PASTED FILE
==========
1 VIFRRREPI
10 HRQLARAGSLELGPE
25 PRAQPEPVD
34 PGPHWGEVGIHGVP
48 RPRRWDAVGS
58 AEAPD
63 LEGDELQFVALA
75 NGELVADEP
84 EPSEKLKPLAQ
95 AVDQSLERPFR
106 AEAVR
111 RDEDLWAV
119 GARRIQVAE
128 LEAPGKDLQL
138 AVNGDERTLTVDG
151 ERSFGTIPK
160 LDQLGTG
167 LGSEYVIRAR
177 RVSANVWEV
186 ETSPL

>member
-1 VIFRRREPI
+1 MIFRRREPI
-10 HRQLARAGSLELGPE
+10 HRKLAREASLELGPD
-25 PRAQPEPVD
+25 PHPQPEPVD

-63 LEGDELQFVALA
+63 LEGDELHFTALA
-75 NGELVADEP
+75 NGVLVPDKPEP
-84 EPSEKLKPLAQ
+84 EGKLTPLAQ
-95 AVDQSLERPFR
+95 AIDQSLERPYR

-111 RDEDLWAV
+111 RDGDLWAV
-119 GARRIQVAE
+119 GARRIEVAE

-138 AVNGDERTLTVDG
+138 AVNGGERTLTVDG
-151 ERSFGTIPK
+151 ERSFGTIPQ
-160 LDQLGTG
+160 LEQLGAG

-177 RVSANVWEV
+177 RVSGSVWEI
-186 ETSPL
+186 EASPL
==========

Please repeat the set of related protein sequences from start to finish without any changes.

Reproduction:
1 VIFRRREPI
10 HRQLARAGSLELGPE
25 PRAQPEPVD
34 PGPHWGEVGIHGVP
48 RPRRWDAVGS
58 AEAPD
63 LEGDELQFVALA
75 NGELVADEP
84 EPSEKLKPLAQ
95 AVDQSLERPFR
106 AEAVR
111 RDEDLWAV
119 GARRIQVAE
128 LEAPGKDLQL
138 AVNGDERTLTVDG
151 ERSFGTIPK
160 LDQLGTG
167 LGSEYVIRAR
177 RVSANVWEV
186 ETSPL

>member
-1 VIFRRREPI
+1 MIFRRREPI
-10 HRQLARAGSLELGPE
+10 HRKLAREASLELGPD
-25 PRAQPEPVD
+25 PHPQPEPVD

-63 LEGDELQFVALA
+63 LEGDELHFTALA
-75 NGELVADEP
+75 NGVLVPDKPEP
-84 EPSEKLKPLAQ
+84 EGKLTPLAQ
-95 AVDQSLERPFR
+95 AIDQSLERPYR

-111 RDEDLWAV
+111 RDGDLWAV
-119 GARRIQVAE
+119 GARRIEVAE

-138 AVNGDERTLTVDG
+138 AVNGGERTLTVDG
-151 ERSFGTIPK
+151 ERSFGTIPQ
-160 LDQLGTG
+160 LEQLGAG

-177 RVSANVWEV
+177 RVSGSVWEI
-186 ETSPL
+186 EASPL